Sunday, November 30, 2008

Sandwich Massachusetts is nothing if not a town rich of history. Known as the oldest town on the Cape Cod, Sandwich was founded in the mid 1600s. The small town, originally a timber exporting community, would not see a drastic change until 1825 when Deming Jarves moved to the coast.

Relocated from Boston and the New England Glass Company, Jarves selected Sandwich for the potential sea trade and shipments. The location was also opportune due to the small size and promise of growth. Not only did Jarves begin to recruit employment locally, but he also enlisted the help of glassblowers from his previous company, as well as men from England and Ireland.

In no time, the Boston and Sandwich Glass Company prospered, producing beautifully crafted pieces. The Triple Overlay was by far one of the most interesting pieces. Symbolic of the rich history and luminous potential, this lamp guided and aided the growth. As the Company flourished, so did the adjoining community. A thriving community depended on the outcome of its factory, for it was the dominating employment in the area. The Company, in its most successful stage, employed hundreds of workers. Times were good for Sandwich. Once a small, agricultural community, now the town had something to be proud of, something that influenced not only them, but far beyond. This was the case, until the company’s closure in 1888.

 Glass Making literally shaped the environment around it. When The Company closed, there was nothing for the community of Sandwich. It forced the town into an economic depression, workers were forced to find other jobs or worse, leave Sandwich. Countless companies attempted to fill the place of the Boston and Sandwich Glass Company, but none would suffice; the use of the overlay method would never be as lucrative as when developed by the originally factory.  Years passed, and no sign of hope came for the glass industry. By 1944 every last factory had been removed, leaving very little of the company that meant so much to the town.

Though Sandwich no longer produces glass, the history of its foundation resides everywhere. The glass museum pays homage to company, and houses an array of beautifully crafted pieces. Residents cherish the glass products as well, collecting them in tribute. Now, the glass products from Sandwich are a rare commodity due to their craft and history.

Sandwich and Boston Massachusetts share a fondness for glass making. Both produced some of nation’s finest glass of the time. They were innovative, curiously experimenting with new ideas. Business wise, Boston and Sandwich were almost a pair, but community-wise, they were very different. Unlike Boston, Sandwich and its glass company were one in the same; they were dependent on each other. Where Boston flourished prior to the Glass Industry, Sandwich prospered because of it. 

Sandwich Glass Museum

Tuesday, November 25, 2008

Weekly Assignments 8-12

Week 8: Lamp: Marker
Week 10: Louis XIV Bed: Graphite
Week 11: Faucet: Colored Pencil
Week 12: Barcelona Chair: Marker 

Sunday, November 9, 2008

Saturday, November 8, 2008

Front View of House
Section Of Entryway and Library

It had been 50 years since Deming Jarves strolled into Sandwich in pursuit of opening the infamous Glass Company. Once a very small town, Sandwich now thrives with a close community, united by ties to the production of high crafted glass works. In this town, glass fabrication is not a job; it is an art form, a way of life.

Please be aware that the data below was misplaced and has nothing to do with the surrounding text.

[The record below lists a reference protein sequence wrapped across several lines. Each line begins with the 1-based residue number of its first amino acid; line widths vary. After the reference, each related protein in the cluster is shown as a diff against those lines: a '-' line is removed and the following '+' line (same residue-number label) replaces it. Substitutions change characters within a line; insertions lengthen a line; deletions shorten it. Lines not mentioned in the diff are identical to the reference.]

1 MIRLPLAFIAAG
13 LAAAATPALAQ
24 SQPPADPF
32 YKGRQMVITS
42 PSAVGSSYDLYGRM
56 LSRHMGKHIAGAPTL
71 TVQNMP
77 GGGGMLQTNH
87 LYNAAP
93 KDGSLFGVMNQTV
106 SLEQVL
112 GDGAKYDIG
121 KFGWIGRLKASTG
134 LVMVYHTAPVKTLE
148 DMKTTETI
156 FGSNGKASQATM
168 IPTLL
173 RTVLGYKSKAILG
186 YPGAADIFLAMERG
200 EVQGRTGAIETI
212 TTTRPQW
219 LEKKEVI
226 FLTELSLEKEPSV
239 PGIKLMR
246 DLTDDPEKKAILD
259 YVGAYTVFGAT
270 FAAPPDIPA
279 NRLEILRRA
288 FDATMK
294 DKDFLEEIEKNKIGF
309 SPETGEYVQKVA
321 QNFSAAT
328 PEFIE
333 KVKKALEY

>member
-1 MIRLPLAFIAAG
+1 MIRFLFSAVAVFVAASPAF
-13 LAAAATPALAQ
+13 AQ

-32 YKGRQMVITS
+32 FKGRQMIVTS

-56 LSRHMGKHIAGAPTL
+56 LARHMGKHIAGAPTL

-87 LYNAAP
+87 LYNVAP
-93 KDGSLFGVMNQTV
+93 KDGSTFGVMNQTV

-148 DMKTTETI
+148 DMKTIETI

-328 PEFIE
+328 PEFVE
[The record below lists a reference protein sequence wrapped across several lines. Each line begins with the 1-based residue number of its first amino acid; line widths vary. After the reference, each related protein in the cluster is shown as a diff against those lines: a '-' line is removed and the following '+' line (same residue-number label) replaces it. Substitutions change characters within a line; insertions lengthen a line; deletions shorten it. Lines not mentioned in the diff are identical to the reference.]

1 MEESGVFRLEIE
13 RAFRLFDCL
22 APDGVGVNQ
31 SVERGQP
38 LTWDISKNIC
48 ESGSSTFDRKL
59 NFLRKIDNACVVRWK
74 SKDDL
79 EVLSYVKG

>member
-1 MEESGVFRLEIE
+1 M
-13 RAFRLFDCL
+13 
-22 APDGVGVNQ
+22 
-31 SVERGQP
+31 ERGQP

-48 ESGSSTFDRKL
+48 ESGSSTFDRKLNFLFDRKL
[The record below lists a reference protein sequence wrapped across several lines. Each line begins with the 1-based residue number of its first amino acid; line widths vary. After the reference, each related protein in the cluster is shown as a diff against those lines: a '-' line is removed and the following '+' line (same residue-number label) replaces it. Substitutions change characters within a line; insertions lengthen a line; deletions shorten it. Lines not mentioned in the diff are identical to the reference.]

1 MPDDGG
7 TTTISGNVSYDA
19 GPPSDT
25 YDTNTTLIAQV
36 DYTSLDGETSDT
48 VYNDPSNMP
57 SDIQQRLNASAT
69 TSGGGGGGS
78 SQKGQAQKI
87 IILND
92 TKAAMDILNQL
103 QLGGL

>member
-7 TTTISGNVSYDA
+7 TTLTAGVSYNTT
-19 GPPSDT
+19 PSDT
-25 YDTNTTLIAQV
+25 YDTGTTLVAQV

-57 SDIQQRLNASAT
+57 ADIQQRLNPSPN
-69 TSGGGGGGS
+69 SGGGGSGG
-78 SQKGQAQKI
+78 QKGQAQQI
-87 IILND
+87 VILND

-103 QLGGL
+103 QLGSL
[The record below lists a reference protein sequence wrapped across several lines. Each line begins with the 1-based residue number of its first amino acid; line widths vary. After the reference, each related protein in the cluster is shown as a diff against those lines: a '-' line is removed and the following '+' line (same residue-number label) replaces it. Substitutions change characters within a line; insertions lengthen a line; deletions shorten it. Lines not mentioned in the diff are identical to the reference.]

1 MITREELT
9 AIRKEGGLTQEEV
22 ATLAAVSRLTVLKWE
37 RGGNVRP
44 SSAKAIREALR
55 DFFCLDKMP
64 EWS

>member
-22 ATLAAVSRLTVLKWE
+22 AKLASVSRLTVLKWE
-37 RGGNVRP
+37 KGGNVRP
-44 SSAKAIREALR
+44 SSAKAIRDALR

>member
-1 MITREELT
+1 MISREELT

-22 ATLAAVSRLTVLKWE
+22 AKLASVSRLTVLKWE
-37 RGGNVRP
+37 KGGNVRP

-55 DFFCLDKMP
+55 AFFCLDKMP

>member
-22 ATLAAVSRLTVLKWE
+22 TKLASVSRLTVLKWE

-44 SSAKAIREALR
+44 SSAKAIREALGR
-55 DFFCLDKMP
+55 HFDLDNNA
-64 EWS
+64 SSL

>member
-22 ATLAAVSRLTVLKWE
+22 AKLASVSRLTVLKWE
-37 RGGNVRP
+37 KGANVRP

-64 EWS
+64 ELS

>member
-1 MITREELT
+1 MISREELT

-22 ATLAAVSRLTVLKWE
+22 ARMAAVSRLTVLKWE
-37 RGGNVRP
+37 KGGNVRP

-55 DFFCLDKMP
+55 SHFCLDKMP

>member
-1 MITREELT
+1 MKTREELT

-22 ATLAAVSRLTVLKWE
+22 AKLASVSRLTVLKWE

Though mostly a town comprised of modest homes, Sandwich has embarked on building a number of ornate and expensive homes reflecting the colorful, elaborate nature of the period’s glass production. The company currently fabricates a line of finely blown, delicate glass; a glass highly alluring to the upscale patrons. No other house in Sandwich could possibly capture the essence of the glass creations, so much as the new gothic revival off of Main Street.

            The American Gothic Revival is a style highly influenced by its past. Contrasting to the European Gothic Revival, the American is far more an exploration of materials and new inventions. Exceptionally demanded, it calls for speedy construction, as well as high crafted carpentry. The beauty is in the details, and it should accommodate pieces that will highlight said entities. It is no wonder then, that the new Triple Overlay Lamp will reside in such a dwelling.

            Tucked away in the home’s library, the Overlay Lamp stands as a symbol of exploration and persistence. It can also be seen as an aid in viewing the beauty of its surroundings. The glow highlights the hard work, the attention to construction, and the impact of both the lamp itself, as well as the building encompassing it.  The supplementary furniture in the room remains simple, paying homage to the lamps impacting statement. Soft fabrics and rich wood only appear more alluring in the soft glow of the space. Sure the other rooms in this particular house have Glass Lamps and other works from the factory down the street, but this lamp in the library, is extraordinary. It illuminates the hopes for a prosperous, highly knowledgeable future.

                 Situated in nearby Boston, the Nicholas House shares the same ideas as that of the Sandwich Home. Crafted in a beautiful manner, they are both commodities alone, but when furbished with ornate essentials, they are highly impacting. They both allude to a time of exploration and prosper. The Nicholas House is, however, a museum and therefore does not reflect the Sandwich home’s ties to its beloved and notable, Cape Cod Town. 

Works Cited:

The Sandwich Glass Museum:

Gothic Revival 1830- 1875 The Pointed Style: